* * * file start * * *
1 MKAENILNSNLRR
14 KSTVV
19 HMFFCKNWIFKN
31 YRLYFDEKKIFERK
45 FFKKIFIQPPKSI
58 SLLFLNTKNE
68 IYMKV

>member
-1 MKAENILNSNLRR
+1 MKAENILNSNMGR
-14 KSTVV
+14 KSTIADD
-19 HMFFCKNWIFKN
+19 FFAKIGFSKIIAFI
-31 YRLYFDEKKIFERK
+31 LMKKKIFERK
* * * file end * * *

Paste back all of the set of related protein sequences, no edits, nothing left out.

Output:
1 MKAENILNSNLRR
14 KSTVV
19 HMFFCKNWIFKN
31 YRLYFDEKKIFERK
45 FFKKIFIQPPKSI
58 SLLFLNTKNE
68 IYMKV

>member
-1 MKAENILNSNLRR
+1 MKAENILNSNMGR
-14 KSTVV
+14 KSTIADD
-19 HMFFCKNWIFKN
+19 FFAKIGFSKIIAFI
-31 YRLYFDEKKIFERK
+31 LMKKKIFERK